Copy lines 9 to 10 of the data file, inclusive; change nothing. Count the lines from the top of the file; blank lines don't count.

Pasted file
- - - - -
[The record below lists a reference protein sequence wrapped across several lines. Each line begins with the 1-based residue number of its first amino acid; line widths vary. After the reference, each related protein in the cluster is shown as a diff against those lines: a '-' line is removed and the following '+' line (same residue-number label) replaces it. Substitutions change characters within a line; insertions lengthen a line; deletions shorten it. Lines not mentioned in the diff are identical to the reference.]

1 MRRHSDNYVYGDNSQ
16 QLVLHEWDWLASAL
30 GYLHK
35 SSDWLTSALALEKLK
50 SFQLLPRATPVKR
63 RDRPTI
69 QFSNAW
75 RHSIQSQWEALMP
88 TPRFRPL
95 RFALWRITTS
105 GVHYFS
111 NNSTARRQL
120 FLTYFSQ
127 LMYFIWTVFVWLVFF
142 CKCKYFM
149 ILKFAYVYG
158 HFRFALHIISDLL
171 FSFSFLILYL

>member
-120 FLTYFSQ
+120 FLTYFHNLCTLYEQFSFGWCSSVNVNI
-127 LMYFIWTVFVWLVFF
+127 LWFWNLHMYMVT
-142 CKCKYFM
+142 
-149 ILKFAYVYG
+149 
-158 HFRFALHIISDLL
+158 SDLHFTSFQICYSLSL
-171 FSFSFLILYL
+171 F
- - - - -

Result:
75 RHSIQSQWEALMP
88 TPRFRPL